As the market-place demands new experiences and new products reflecting shifts in contemporary culture and thinking, the great dilemma for business is how to ride this wave of expectation with the right mix of innovation. Too little innovation, and products look tired and out of step with contemporary consumer demands, too much innovation and customers will not understand the new products and will be alienated by them and possibly by the entire brand. Worse still the new products may not work properly, requiring bugs to be ironed out in them and possibly from other parts of the broader company product and service 'system'. All change involves risk. In a market constantly demanding innovation, managing risk in the development of new products and services is a very important business strategy. Strategically, the best way to manage risk in this process of developing new products is to integrate a risk management feedback system into the very product development process itself. That process is prototyping.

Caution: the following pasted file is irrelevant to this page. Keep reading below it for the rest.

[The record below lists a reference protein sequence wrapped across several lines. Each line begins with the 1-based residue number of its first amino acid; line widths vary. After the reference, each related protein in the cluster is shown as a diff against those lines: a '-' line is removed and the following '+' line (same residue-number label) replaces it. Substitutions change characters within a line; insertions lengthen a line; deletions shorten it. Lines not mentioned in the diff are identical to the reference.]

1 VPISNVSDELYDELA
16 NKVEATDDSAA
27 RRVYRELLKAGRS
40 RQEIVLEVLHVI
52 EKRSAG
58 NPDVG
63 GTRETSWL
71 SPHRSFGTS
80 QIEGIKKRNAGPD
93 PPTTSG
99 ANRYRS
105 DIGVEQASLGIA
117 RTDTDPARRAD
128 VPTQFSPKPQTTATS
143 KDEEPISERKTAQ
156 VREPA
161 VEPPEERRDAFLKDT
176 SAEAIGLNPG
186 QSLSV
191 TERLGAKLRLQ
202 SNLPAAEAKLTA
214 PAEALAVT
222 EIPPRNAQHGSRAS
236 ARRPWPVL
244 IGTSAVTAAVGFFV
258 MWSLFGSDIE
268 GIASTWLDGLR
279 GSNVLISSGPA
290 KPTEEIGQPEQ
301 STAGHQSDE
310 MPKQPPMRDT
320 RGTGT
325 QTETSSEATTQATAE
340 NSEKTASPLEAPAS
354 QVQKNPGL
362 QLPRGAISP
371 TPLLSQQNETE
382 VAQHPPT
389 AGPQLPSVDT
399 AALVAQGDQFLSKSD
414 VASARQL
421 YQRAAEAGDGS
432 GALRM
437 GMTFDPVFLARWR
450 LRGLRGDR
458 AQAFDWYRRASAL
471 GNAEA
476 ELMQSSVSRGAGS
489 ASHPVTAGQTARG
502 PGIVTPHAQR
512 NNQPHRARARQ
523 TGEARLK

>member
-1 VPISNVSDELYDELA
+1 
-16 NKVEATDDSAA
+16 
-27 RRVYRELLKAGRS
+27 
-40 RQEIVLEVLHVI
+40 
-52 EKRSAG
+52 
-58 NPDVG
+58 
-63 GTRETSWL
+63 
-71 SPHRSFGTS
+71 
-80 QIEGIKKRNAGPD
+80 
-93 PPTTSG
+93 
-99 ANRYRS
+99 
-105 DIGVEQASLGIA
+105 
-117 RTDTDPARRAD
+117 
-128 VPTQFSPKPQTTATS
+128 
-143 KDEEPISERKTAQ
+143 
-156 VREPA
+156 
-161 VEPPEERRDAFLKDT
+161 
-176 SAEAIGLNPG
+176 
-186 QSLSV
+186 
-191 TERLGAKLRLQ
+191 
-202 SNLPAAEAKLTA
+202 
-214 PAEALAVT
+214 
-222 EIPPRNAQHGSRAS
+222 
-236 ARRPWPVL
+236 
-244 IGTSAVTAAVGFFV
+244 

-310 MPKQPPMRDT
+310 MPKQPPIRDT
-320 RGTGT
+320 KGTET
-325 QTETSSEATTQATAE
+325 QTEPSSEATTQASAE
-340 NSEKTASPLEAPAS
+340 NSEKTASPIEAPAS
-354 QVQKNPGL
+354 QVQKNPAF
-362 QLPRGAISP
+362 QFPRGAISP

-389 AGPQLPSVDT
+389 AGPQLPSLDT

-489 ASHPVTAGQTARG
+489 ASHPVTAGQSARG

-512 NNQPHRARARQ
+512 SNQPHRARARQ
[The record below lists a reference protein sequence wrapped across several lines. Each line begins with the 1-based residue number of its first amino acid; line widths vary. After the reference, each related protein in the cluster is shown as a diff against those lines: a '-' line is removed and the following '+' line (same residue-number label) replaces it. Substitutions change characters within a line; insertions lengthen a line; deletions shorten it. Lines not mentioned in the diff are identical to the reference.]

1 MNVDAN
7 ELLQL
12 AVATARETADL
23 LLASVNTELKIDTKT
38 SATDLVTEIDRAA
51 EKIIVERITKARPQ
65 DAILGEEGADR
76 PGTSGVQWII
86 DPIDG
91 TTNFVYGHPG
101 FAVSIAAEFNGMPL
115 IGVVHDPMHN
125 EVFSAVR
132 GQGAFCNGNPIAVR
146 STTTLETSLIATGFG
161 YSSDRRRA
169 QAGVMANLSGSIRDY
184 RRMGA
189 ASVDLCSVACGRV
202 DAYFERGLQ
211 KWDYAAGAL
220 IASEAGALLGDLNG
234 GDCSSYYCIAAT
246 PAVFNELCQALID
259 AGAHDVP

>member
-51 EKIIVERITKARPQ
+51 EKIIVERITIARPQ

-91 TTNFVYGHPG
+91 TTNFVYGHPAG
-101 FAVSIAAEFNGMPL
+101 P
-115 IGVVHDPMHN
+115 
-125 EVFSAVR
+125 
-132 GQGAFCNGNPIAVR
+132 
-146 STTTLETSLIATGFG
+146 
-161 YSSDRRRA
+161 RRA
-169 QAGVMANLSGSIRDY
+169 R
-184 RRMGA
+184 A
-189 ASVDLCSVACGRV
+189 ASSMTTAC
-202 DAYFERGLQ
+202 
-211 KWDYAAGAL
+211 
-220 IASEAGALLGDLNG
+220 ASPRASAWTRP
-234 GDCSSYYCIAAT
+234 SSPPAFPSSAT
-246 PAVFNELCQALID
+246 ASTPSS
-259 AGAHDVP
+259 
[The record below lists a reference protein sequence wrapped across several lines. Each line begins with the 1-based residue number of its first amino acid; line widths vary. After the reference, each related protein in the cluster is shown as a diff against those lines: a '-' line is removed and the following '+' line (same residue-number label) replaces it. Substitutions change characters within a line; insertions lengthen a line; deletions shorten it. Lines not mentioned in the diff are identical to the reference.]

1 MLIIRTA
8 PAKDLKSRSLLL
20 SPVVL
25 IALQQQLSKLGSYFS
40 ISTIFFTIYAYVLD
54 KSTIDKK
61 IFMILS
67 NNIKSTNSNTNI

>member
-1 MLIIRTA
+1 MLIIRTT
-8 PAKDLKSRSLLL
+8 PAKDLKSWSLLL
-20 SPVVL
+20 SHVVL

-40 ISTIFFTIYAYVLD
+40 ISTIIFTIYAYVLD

For a company to deliver innovation, in practice, both technological change and cultural change is required. Industrial design has evolved a culture of technological research and development, synthesised into a design experimentation and development process, the results of which are then presented to end users or the public for testing and feedback. This process, prototyping, gives industrial designers a unique licence to experiment with more radical designs, fabrication and programmatic options, and integrate these into a product development regime designed to test or change public perception and expectation. This optimises the value of any investment into research and development. Research and development is by its nature expensive. Understanding the dynamics and potential for optimisation in prototyping is essential if one wants to learn and benefit from it, while controlling the costs and risks. This culture of prototyping new ideas and developing them into scenarios or technology demonstrators, displayed for public assessment and user engagement was initially developed in North America by General Motors in the 1930s. It originated as an adoption of the research, testing and rapid prototyping practices developed by the US aviation industry, principally in response to military demands, and then this was fused with the cultural practices of the global fashion industry of that era, namely the public fashion parade developed to introduce new styles, fabrics and ideas.The Dutch electronics corporation, Philips has invested extensively in prototyping to explore new technological opportunities within emerging social and cultural frameworks and to demonstrate a commitment to better products and to make a positive contribution to the future by offering products, services and software that enhance the quality of peoples lives. They see prototyping as 'making new concepts tangible' and 'communicating the results of research'. This combination is critical. For companies like General Motors and Philips, prototyping has no value if it is not undertaken with rigour. The outcomes have to be believable. Superficial or weak attempts to exhibit experimentation demonstrate a superficial and potentially duplicitous streak in the company's culture. The results need to support the ideas and withstand scrutiny. Prototyping needs to be research-based. It's important for actions and decisions to be taken on the basis of solid research and understanding. Of course, designers' intuitions are important, but they need to be validated by research and experimentation. Prototyping allows for a dialogue between the users and the designers. Where prototyping engages the public in design innovation 'memories of the future' can be created whereby the public can participate in responding to new design ideas at an early phase of their implementation and become accustomed to these ideas. The results of this process in a commercial sense for Philips are best demonstrated by their more recent designs for magnetic resonance-imaging equipment for medical use. The design process has allowed them to reconceptualise the experience and then the environment for this potentially intimidating medical procedure.